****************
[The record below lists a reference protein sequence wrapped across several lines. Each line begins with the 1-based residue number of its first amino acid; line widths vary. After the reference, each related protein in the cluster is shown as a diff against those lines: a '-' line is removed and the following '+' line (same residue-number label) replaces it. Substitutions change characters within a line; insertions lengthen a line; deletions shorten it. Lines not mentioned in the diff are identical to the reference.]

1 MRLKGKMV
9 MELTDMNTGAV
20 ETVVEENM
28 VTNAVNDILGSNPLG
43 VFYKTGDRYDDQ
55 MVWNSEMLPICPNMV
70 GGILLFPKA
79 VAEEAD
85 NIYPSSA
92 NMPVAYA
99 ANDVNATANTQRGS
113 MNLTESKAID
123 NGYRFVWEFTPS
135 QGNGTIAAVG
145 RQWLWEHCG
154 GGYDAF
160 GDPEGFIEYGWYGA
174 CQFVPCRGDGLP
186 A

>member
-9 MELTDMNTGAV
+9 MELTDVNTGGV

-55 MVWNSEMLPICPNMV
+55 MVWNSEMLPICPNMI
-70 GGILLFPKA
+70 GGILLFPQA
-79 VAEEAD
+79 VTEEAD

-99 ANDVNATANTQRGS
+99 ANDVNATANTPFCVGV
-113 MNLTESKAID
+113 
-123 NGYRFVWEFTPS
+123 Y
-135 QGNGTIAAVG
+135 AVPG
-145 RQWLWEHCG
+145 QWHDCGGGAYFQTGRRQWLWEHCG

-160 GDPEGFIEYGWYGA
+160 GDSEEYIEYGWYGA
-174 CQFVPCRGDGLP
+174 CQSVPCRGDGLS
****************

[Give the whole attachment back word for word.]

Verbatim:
[The record below lists a reference protein sequence wrapped across several lines. Each line begins with the 1-based residue number of its first amino acid; line widths vary. After the reference, each related protein in the cluster is shown as a diff against those lines: a '-' line is removed and the following '+' line (same residue-number label) replaces it. Substitutions change characters within a line; insertions lengthen a line; deletions shorten it. Lines not mentioned in the diff are identical to the reference.]

1 MRLKGKMV
9 MELTDMNTGAV
20 ETVVEENM
28 VTNAVNDILGSNPLG
43 VFYKTGDRYDDQ
55 MVWNSEMLPICPNMV
70 GGILLFPKA
79 VAEEAD
85 NIYPSSA
92 NMPVAYA
99 ANDVNATANTQRGS
113 MNLTESKAID
123 NGYRFVWEFTPS
135 QGNGTIAAVG
145 RQWLWEHCG
154 GGYDAF
160 GDPEGFIEYGWYGA
174 CQFVPCRGDGLP
186 A

>member
-9 MELTDMNTGAV
+9 MELTDVNTGGV

-55 MVWNSEMLPICPNMV
+55 MVWNSEMLPICPNMI
-70 GGILLFPKA
+70 GGILLFPQA
-79 VAEEAD
+79 VTEEAD

-99 ANDVNATANTQRGS
+99 ANDVNATANTPFCVGV
-113 MNLTESKAID
+113 
-123 NGYRFVWEFTPS
+123 Y
-135 QGNGTIAAVG
+135 AVPG
-145 RQWLWEHCG
+145 QWHDCGGGAYFQTGRRQWLWEHCG

-160 GDPEGFIEYGWYGA
+160 GDSEEYIEYGWYGA
-174 CQFVPCRGDGLP
+174 CQSVPCRGDGLS